Dulles was raised in a pious Protestant household. He first got involved with Protestant politics in the 1920s, during the modernist-fundamentalist debates, when he was asked to defend Van Dusen and others in heresy trials for denying parts of the Presbyterian creed, like the virgin birth of Christ. Dulles acted as a lawyer in some of these cases on behalf of the modernist faction. By the 1930s, as the world was heading toward war, he attended international conventions of Protestant and Orthodox churches. The unity of these churches impressed him at a moment when the League of Nations was falling apart. Before the start of World War II, Dulles was already convinced that Protestants would lead the way in creating a new world order.

Once World War II began, Dulles and Van Dusen got to work. In early 1942, they organized a conference in Delaware, Ohio, at which they laid out a 13-point program for world peace. The nearly 400 delegates in Delaware included 15 bishops, seven seminary heads, eight college and university presidents, along with important intellectuals and ecumenical leaders. Fearing that this program would suffer the fate of Woodrow Wilson’s 14-point program, Dulles whittled their plan down to “Six Pillars” the following year. “The peace must provide the political framework for a continuing collaboration of the United Nations,” the first pillar declared. Moral persuasion was not enough to avoid a Third World War: Protestant values needed to be expressed politically.

The Protestant values elaborated by the Six Pillars did not seem especially “Protestant.” They included the creation of international economic treaties, continuously renegotiated political treaties, autonomy for colonial peoples and diminution of racism, control of militaries, and religious liberty. Some of these values, like religious liberty, were longstanding Protestant concerns. Others, like anti-colonialism, had emerged only recently. But the major development was the widespread understanding that all of these values needed to be expressed politically, or else the world would go through war after war without end.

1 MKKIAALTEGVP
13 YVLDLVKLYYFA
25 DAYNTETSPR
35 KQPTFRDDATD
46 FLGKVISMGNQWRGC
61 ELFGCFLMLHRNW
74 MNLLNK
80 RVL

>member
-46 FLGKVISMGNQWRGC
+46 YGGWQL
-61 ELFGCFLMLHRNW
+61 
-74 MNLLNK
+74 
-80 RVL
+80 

To promote the Six Pillars, Dulles orchestrated the World Order movement. He enlisted members of Congress, along with America’s cultural and economic elite, to go from city to city and implore Americans to support the United Nations on religious grounds. At the same time, denominations used radio programs, sermons, the press, and church curricula to mobilize churchgoers. In total, tens of millions of Protestants participated in one way or another in what became the biggest political mobilization by mainline Protestants since Prohibition. While the grassroots were becoming enthusiastic about the U.N., Dulles kept his eyes on the political sphere. He met with American and world leaders, and attended the 1945 U.N. conference in San Francisco to make sure this organization was being created in line with Protestant principles.

Through the World Order movement Protestant lobbying was born. At a time of widespread enthusiasm for the United Nations, there was little objection to using modern bureaucratic techniques to express religious principles in national and international politics. Mainline leaders wanted to keep watch over legislation affecting the postwar peace process because they believed that Washington politicians might repeat the mistakes of World War I, when the Senate rejected the League of Nations. Offices began popping up on and around Capitol Hill. The Congregationalists opened theirs in 1944, and the Federal Council of Churches office opened during following year. The first religious lobbying offices were often no more than a room in a larger building, with a single person in charge of most of the work. The Methodists, Presbyterians, Quakers, and Northern Baptists crowded together in a building on 11th Street. A secretary or two would help organize some of the day-to-day work for lobbyists like Keehn, the Congregationalist, and an advisory council made up of local leaders met regularly to discuss the latest legislation. When needed, lobbyists could also tap into the broader national network of influential political players, like Dulles. Although they started small, these lobbying offices could be quite effective in Congress.

The organizing was clumsy at first, but over time the Protestant mainline became a sophisticated political animal. Budgets and staffs grew, drawing praise from some and condemnation from others. As early as 1946, one Congregationalist minister protested at a national gathering by carrying a placard that read:

When the overwhelming majority of our Congregational Christians who hold to the free American way of life, find out how their tithes and offers for ‘missions’ are being misused by [the denomination] to maintain a left wing lobby in Washington and to promote state socialism, how are they going to react? Eighty thousand dollars for political action in 1945!